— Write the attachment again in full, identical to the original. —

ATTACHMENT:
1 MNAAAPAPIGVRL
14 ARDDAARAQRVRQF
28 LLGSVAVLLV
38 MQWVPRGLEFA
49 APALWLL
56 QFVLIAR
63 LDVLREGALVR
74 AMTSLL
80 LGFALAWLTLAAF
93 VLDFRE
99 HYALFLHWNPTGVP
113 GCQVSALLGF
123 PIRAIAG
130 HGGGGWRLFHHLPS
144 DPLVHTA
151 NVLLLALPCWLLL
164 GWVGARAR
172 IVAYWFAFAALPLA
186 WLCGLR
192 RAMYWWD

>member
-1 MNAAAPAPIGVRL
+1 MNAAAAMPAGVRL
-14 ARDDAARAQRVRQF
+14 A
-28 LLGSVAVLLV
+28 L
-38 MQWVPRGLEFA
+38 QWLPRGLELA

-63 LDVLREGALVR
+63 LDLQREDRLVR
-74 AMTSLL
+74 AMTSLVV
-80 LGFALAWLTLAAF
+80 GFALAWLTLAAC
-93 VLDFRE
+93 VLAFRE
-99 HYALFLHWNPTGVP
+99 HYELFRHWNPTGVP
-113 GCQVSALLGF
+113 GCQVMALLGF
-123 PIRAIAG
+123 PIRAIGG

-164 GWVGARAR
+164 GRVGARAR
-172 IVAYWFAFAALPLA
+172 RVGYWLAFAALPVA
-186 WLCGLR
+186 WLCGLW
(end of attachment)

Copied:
1 MNAAAPAPIGVRL
14 ARDDAARAQRVRQF
28 LLGSVAVLLV
38 MQWVPRGLEFA
49 APALWLL
56 QFVLIAR
63 LDVLREGALVR
74 AMTSLL
80 LGFALAWLTLAAF
93 VLDFRE
99 HYALFLHWNPTGVP
113 GCQVSALLGF
123 PIRAIAG
130 HGGGGWRLFHHLPS
144 DPLVHTA
151 NVLLLALPCWLLL
164 GWVGARAR
172 IVAYWFAFAALPLA
186 WLCGLR
192 RAMYWWD

>member
-1 MNAAAPAPIGVRL
+1 MNAAAAMPAGVRL
-14 ARDDAARAQRVRQF
+14 A
-28 LLGSVAVLLV
+28 L
-38 MQWVPRGLEFA
+38 QWLPRGLELA

-63 LDVLREGALVR
+63 LDLQREDRLVR
-74 AMTSLL
+74 AMTSLVV
-80 LGFALAWLTLAAF
+80 GFALAWLTLAAC
-93 VLDFRE
+93 VLAFRE
-99 HYALFLHWNPTGVP
+99 HYELFRHWNPTGVP
-113 GCQVSALLGF
+113 GCQVMALLGF
-123 PIRAIAG
+123 PIRAIGG

-164 GWVGARAR
+164 GRVGARAR
-172 IVAYWFAFAALPLA
+172 RVGYWLAFAALPVA
-186 WLCGLR
+186 WLCGLW